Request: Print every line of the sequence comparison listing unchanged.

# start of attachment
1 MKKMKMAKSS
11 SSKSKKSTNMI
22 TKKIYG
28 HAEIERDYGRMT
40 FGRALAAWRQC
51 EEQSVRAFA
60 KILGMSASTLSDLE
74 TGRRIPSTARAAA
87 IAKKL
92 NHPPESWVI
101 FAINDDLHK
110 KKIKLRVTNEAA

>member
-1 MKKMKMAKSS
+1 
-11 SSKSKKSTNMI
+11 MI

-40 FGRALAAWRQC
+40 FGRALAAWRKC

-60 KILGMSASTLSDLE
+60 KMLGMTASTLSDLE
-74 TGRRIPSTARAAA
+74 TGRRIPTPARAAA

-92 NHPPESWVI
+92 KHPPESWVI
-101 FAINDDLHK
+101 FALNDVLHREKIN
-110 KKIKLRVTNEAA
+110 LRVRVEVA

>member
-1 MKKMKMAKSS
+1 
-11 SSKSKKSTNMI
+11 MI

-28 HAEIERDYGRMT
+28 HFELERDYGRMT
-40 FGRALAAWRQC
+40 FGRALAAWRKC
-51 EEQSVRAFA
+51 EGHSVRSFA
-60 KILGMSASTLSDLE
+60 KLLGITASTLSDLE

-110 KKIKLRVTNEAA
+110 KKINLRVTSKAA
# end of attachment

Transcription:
1 MKKMKMAKSS
11 SSKSKKSTNMI
22 TKKIYG
28 HAEIERDYGRMT
40 FGRALAAWRQC
51 EEQSVRAFA
60 KILGMSASTLSDLE
74 TGRRIPSTARAAA
87 IAKKL
92 NHPPESWVI
101 FAINDDLHK
110 KKIKLRVTNEAA

>member
-1 MKKMKMAKSS
+1 
-11 SSKSKKSTNMI
+11 MI

-40 FGRALAAWRQC
+40 FGRALAAWRKC

-60 KILGMSASTLSDLE
+60 KMLGMTASTLSDLE
-74 TGRRIPSTARAAA
+74 TGRRIPTPARAAA

-92 NHPPESWVI
+92 KHPPESWVI
-101 FAINDDLHK
+101 FALNDVLHREKIN
-110 KKIKLRVTNEAA
+110 LRVRVEVA

>member
-1 MKKMKMAKSS
+1 
-11 SSKSKKSTNMI
+11 MI

-28 HAEIERDYGRMT
+28 HFELERDYGRMT
-40 FGRALAAWRQC
+40 FGRALAAWRKC
-51 EEQSVRAFA
+51 EGHSVRSFA
-60 KILGMSASTLSDLE
+60 KLLGITASTLSDLE

-110 KKIKLRVTNEAA
+110 KKINLRVTSKAA